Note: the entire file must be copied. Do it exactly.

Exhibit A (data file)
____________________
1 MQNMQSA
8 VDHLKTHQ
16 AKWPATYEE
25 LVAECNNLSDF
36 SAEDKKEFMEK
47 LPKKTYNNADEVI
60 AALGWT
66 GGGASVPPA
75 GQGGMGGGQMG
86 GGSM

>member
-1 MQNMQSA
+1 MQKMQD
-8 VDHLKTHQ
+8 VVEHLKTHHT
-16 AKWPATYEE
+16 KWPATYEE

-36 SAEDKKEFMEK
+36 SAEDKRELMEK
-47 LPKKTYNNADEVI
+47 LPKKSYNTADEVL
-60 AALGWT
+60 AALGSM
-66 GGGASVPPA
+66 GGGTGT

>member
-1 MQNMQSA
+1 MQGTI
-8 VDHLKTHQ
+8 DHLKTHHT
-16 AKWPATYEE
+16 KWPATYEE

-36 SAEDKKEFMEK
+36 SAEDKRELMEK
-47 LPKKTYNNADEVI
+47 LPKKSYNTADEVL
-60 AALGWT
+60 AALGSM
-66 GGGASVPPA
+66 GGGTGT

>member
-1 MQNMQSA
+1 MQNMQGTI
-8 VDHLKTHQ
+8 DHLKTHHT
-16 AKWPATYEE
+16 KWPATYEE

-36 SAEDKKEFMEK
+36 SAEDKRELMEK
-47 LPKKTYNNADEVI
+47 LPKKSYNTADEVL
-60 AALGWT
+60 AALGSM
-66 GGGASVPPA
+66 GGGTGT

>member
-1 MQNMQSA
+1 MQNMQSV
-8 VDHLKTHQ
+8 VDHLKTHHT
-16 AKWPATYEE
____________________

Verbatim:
1 MQNMQSA
8 VDHLKTHQ
16 AKWPATYEE
25 LVAECNNLSDF
36 SAEDKKEFMEK
47 LPKKTYNNADEVI
60 AALGWT
66 GGGASVPPA
75 GQGGMGGGQMG
86 GGSM

>member
-1 MQNMQSA
+1 MQKMQD
-8 VDHLKTHQ
+8 VVEHLKTHHT
-16 AKWPATYEE
+16 KWPATYEE

-36 SAEDKKEFMEK
+36 SAEDKRELMEK
-47 LPKKTYNNADEVI
+47 LPKKSYNTADEVL
-60 AALGWT
+60 AALGSM
-66 GGGASVPPA
+66 GGGTGT

>member
-1 MQNMQSA
+1 MQGTI
-8 VDHLKTHQ
+8 DHLKTHHT
-16 AKWPATYEE
+16 KWPATYEE

-36 SAEDKKEFMEK
+36 SAEDKRELMEK
-47 LPKKTYNNADEVI
+47 LPKKSYNTADEVL
-60 AALGWT
+60 AALGSM
-66 GGGASVPPA
+66 GGGTGT

>member
-1 MQNMQSA
+1 MQNMQGTI
-8 VDHLKTHQ
+8 DHLKTHHT
-16 AKWPATYEE
+16 KWPATYEE

-36 SAEDKKEFMEK
+36 SAEDKRELMEK
-47 LPKKTYNNADEVI
+47 LPKKSYNTADEVL
-60 AALGWT
+60 AALGSM
-66 GGGASVPPA
+66 GGGTGT

>member
-1 MQNMQSA
+1 MQNMQSV
-8 VDHLKTHQ
+8 VDHLKTHHT
-16 AKWPATYEE